Actuaries claim raising AOW age is unnecessary
NETHERLANDS - A gradual rise in the official Dutch retirement age from 65 to 67 is not necessary and undesired, the Actuarial Society (AG) has suggested, as transitional rules for the creation of additional savings schemes will make pensions much more complex, expensive and time-consuming.
The occupational organisation has raised such concerns in response to the findings of the Bakker Commission, which proposed there should be a gradual increase in the state pension AOW by a month each year from 65 to 67.
However, the AG argued in its report the committee had not addressed the effects of such a move for second pillar pensions and an easy solution could be sought as workers' retirement ages will rise anyway, even without increasing the AOW age, or raising the AOW age to 67 in one step.
More importantly, temporary measures could create additional pension costs of between 5% and 50%m in situations where pension funds need to bridge a gap between their retirement arrangements at 65 and a higher AOW age, according to the AG.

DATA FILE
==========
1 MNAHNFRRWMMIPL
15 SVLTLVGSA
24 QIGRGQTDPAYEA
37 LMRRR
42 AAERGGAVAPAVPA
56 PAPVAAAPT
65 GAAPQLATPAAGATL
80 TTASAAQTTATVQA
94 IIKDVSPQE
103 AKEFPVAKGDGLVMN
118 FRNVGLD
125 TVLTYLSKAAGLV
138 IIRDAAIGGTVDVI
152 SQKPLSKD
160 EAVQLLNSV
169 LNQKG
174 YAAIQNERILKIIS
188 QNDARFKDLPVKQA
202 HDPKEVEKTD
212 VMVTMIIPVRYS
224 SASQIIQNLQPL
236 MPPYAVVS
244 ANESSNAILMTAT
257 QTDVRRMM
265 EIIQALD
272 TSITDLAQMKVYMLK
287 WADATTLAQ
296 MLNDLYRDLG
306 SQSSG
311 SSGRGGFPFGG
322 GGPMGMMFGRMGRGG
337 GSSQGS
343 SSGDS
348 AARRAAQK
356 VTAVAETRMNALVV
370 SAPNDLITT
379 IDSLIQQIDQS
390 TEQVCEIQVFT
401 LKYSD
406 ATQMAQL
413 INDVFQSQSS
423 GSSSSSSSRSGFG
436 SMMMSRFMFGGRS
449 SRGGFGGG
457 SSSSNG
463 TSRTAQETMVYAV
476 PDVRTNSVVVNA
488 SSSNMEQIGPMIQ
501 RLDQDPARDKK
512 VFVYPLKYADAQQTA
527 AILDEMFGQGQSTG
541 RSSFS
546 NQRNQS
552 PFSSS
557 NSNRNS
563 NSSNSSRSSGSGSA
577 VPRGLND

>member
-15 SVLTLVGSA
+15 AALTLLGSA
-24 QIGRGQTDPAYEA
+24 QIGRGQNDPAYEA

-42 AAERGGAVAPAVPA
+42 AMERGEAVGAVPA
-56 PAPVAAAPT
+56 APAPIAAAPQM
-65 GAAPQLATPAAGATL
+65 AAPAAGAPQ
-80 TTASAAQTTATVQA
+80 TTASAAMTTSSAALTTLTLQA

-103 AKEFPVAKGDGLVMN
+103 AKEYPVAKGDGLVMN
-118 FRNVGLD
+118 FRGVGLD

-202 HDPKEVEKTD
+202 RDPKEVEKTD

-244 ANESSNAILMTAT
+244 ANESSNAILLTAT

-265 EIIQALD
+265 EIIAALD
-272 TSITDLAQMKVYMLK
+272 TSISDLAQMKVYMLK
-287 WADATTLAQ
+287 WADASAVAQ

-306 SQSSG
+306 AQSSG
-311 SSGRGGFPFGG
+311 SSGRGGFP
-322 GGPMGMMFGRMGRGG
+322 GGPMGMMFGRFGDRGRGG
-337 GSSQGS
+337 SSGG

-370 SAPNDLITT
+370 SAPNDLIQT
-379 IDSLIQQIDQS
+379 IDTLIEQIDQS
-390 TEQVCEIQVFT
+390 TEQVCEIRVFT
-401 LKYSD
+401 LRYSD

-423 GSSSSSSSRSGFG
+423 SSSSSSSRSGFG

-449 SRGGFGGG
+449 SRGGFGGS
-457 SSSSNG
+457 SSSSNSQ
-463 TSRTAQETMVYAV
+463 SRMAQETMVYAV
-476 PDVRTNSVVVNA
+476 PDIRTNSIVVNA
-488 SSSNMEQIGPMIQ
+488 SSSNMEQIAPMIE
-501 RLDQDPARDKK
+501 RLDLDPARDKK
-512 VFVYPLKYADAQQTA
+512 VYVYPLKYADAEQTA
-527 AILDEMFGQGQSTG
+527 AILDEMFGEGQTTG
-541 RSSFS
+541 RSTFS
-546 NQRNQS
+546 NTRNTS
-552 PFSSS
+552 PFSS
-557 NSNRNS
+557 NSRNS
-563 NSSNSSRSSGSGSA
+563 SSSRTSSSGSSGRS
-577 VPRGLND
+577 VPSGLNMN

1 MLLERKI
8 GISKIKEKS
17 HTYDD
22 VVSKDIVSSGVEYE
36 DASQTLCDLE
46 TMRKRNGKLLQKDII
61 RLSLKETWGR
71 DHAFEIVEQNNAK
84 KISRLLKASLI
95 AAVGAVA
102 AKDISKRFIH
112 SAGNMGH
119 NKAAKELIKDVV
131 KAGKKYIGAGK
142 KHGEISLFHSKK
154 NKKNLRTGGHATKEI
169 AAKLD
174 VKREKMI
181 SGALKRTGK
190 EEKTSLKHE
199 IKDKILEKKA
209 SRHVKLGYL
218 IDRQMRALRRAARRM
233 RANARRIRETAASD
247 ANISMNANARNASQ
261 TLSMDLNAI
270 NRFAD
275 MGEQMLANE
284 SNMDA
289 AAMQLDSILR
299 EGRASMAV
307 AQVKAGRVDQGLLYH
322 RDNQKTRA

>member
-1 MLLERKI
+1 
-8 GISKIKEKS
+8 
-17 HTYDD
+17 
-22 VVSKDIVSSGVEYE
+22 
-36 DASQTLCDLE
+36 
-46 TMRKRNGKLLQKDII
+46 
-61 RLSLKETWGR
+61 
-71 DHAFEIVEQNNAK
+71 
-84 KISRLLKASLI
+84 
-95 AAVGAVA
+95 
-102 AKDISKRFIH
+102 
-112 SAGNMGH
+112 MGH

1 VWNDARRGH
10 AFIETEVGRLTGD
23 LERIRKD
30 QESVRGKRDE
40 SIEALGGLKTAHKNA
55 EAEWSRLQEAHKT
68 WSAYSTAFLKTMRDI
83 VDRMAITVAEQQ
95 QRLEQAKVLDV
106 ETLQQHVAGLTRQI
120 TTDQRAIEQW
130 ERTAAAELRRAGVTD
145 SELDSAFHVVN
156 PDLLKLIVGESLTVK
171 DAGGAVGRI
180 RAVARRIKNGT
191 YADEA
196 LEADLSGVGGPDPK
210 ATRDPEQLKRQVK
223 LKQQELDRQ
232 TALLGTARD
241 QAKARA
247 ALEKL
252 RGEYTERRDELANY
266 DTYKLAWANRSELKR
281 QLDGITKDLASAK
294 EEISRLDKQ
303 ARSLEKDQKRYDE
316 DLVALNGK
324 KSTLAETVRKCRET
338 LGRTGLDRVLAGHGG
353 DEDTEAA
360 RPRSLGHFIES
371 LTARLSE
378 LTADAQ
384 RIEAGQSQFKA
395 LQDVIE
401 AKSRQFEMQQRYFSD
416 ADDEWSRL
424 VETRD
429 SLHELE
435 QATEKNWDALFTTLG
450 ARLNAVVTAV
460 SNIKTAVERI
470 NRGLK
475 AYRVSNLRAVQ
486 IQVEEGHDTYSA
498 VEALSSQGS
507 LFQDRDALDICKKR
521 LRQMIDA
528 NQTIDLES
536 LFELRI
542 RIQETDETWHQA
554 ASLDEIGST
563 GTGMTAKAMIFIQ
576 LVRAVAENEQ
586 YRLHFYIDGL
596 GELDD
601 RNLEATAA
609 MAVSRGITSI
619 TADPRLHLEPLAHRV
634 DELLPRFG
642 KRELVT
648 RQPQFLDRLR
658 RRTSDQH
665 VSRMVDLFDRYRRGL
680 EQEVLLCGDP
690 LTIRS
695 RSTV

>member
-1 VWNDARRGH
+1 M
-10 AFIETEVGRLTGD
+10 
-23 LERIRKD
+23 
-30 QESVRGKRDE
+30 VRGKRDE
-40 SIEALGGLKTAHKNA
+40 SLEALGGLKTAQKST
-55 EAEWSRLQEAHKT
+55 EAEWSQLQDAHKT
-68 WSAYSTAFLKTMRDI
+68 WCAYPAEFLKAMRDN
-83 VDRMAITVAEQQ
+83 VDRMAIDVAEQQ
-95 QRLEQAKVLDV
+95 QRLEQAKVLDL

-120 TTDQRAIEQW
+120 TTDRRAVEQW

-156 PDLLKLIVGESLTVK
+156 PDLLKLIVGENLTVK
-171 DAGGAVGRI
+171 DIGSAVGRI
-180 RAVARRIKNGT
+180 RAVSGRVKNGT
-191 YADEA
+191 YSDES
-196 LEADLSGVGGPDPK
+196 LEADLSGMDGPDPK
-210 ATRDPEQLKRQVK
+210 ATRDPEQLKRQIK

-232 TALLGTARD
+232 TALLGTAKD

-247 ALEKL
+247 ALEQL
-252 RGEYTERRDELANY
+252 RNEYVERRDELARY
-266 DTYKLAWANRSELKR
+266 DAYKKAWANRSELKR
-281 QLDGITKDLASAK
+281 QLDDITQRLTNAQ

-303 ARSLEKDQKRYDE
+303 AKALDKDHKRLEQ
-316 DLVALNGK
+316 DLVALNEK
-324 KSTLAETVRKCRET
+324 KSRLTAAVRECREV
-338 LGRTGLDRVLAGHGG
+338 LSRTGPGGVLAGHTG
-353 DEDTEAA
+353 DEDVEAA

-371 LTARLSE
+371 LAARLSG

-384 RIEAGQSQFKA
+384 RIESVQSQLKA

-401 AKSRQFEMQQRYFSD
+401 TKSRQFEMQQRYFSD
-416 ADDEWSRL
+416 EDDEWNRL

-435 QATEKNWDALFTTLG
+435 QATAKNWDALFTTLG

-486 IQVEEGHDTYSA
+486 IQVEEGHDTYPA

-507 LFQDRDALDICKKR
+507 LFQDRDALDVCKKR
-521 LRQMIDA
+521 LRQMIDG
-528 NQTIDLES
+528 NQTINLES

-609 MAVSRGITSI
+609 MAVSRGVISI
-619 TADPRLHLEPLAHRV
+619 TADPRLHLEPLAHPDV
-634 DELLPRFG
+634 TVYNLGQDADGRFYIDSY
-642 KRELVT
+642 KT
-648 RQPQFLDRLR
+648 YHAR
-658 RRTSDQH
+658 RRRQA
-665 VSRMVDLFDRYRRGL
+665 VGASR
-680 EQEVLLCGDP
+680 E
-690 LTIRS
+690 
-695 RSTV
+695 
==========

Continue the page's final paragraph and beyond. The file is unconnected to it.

"Quite a few pension providers are still busy implementing the effects of the early retirement legislation VPL, which was introduced in 2006," said the body on the possible impact of a higher AOW.
In its opinion, doing nothing would be cost-neutral whereas a rise in the pensionable age to 67 in a single step could instead create a drop in pension costs of between 10% and 12%, according to the AG.
The actuaries' representative body said communication to the participants about a rise of the AOW age would be of paramount importance to social partners, pension providers and the government.
A spokesman for the AG acknowledged its report has been finalised before the most serious effects of the credit crisis - and its impact on the stability of additional pension savings - had become clear, though the market turbulence has not affected the AG's conclusions on the retirement age.
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